Labour and National to support first reading of NZ First bill to increase the NZ Super residency requirement from 10 to 20 years 

Labour and National to support first reading of NZ First bill to increase the NZ Super residency requirement from 10 to 20 years 
Image sourced from Pixabay

A bill that seeks to make it more difficult for migrants and kiwi expats to get New Zealand Superannuation (NZS) is expected to pass its first reading in Parliament this week.

Both Labour and National have confirmed to interest.co.nz they will support the first reading of NZ First MP Mark Patterson’s member’s bill - the New Zealand Superannuation and Retirement Income (Fair Residency) Amendment Bill.

The bill seeks to increase the length of time someone needs to have lived in New Zealand to be eligible for NZS, from 10 to 20 years, from the time they’re 20-years-old.

It proposes the change takes effect immediately, meaning some migrants on NZS would have this benefit taken away from them. Other migrants or kiwi expats who made plans to move around the world on the assumption they’d qualify, might also be disappointed.

The bill could however be tweaked when it goes through the select committee process after its first reading. It would need to pass an additional two readings before becoming law.  

Immigrants from Australia, the United Kingdom, Ireland, Canada, the Netherlands, Denmark, Greece, Jersey and Guernsey, as well as New Zealanders who have lived in these countries, would be exempt. Social Security Agreements New Zealand has with these countries mean time spent there is considered time spent in New Zealand.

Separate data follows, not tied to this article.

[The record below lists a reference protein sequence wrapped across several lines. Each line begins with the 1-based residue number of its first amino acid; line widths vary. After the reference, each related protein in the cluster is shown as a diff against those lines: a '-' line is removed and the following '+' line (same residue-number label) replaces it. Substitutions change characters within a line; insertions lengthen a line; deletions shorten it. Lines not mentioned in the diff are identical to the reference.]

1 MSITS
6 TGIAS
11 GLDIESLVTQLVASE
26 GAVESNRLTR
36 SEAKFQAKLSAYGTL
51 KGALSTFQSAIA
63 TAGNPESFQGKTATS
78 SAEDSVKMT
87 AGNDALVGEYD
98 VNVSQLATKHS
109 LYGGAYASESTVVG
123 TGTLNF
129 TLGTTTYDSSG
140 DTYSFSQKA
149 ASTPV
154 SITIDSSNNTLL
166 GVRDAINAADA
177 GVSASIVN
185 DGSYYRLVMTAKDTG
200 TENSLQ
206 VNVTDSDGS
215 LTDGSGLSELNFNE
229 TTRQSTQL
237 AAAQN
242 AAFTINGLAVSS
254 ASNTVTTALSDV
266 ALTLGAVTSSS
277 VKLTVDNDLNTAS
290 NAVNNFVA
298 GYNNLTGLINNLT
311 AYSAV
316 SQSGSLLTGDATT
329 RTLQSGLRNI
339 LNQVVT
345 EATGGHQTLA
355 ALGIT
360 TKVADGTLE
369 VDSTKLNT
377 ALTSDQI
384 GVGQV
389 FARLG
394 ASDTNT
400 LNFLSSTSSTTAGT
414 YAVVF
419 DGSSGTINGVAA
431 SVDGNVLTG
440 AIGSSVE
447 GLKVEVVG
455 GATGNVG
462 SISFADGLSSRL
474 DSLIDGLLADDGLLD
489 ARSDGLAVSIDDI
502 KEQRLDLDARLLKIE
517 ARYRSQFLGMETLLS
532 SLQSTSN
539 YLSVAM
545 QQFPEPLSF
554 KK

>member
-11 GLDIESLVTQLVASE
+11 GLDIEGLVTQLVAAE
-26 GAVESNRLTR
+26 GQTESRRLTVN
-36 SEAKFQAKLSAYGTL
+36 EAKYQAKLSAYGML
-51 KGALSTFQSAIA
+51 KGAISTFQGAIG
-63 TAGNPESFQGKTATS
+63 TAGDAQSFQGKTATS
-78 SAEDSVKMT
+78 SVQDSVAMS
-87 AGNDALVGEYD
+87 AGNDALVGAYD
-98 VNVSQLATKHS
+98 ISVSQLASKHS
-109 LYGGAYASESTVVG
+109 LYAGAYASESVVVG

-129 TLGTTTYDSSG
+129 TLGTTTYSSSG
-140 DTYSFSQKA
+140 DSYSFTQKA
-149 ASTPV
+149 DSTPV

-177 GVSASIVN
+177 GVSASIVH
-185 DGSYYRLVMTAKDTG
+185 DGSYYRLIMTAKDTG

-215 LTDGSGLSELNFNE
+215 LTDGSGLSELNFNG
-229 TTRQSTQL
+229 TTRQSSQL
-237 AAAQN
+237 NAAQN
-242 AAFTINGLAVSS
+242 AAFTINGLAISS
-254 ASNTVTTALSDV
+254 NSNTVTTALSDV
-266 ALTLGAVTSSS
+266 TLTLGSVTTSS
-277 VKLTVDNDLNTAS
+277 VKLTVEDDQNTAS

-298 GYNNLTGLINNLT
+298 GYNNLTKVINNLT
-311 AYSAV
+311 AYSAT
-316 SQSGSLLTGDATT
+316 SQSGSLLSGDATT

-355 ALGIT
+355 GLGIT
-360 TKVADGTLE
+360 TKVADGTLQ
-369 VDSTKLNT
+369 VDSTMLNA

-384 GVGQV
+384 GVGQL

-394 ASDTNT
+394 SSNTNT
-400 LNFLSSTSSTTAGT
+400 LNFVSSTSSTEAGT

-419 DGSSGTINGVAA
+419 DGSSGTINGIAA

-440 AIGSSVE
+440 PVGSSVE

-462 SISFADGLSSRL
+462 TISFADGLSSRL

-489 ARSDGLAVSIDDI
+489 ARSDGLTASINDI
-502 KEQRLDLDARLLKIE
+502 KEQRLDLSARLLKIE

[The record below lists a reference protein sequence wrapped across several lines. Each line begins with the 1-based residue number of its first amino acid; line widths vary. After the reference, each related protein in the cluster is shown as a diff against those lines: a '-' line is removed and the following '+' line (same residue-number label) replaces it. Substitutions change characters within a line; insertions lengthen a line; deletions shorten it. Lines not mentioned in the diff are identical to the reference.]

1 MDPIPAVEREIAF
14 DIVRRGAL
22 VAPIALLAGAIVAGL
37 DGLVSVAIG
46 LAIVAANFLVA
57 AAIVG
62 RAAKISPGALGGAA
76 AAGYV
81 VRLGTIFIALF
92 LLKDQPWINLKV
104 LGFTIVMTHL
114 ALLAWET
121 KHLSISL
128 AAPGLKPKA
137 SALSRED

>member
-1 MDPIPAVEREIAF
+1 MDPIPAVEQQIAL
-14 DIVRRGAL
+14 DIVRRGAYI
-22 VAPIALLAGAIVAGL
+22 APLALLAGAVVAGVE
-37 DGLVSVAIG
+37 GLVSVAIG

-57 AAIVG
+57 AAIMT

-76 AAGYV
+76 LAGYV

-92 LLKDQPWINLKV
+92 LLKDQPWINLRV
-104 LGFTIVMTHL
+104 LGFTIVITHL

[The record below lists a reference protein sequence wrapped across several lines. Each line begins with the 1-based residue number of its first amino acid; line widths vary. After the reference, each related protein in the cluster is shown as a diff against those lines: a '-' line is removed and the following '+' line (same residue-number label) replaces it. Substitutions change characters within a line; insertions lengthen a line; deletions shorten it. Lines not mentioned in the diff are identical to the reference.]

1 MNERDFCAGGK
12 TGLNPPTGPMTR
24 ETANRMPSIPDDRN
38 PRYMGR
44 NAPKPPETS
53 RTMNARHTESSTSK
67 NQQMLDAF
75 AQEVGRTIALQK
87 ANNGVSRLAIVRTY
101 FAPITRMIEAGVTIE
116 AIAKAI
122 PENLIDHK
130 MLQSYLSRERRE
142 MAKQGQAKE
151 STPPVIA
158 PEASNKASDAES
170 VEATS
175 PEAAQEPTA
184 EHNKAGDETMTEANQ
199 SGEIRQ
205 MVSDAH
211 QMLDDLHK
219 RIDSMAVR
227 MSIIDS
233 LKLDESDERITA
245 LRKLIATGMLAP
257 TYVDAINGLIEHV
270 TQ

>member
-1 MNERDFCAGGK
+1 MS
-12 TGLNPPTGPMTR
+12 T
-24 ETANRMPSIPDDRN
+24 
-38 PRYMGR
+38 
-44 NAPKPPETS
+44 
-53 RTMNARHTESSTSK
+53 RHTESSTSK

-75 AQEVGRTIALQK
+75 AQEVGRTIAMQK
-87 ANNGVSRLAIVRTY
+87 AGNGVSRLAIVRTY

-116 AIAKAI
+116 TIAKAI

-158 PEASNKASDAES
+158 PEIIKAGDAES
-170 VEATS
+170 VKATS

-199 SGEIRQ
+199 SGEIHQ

The bill doesn’t change any other parts of the NZS scheme. So, someone would still need to be a New Zealand citizen, permanent resident, or hold a residence class visa to be eligible for NZS. And they would need to have lived in New Zealand (or the Cook Islands, Niue or Tokelau) for at least five years since turning 50.

The bill says: “Currently, a resident of 10 years is entitled to full New Zealand Superannuation without any requirement to contribute to the economy. Globally, 10 years is an unusually short time for full entitlement to a universal, non-means tested pension at age 65.

“Considering average life expectancy, New Zealand Superannuation is paid for 20 years, which is up to $480,000 per person at current rates.

“This proposal contributes to the sustainability of New Zealand Superannuation and addresses fairness to New Zealand superannuitants who have lived in New Zealand their entire lives.”

Treasury in 2017 projected changing the threshold from 10 to 20 years would save taxpayers $39 million in 2030 and $195 million by 2041.